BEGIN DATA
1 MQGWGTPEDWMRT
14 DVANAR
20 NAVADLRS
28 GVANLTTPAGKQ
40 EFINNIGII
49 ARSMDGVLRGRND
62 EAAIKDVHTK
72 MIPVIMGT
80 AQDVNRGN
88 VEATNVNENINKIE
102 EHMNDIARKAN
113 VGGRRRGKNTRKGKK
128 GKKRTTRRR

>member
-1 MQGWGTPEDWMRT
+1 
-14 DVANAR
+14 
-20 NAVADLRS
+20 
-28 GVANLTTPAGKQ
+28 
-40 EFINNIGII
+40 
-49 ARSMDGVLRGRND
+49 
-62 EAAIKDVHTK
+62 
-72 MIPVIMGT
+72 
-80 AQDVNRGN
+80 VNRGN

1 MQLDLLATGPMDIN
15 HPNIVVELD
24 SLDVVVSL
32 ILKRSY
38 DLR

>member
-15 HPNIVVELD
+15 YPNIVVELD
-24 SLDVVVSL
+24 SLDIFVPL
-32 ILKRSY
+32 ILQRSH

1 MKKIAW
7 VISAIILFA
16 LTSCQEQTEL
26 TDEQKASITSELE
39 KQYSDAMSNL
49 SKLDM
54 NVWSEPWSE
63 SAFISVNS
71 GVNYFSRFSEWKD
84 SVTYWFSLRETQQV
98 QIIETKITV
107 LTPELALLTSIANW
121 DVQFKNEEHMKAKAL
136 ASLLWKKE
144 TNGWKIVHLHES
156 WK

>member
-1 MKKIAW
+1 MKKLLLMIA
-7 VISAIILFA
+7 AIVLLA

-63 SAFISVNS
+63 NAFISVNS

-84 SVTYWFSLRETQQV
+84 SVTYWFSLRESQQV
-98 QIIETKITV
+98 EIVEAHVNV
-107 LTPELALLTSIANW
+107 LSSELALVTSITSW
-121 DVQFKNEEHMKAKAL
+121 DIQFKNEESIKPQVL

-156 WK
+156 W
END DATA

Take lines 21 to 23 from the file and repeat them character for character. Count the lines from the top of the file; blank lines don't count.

-28 GVANLTTPAGKQ
+28 
-40 EFINNIGII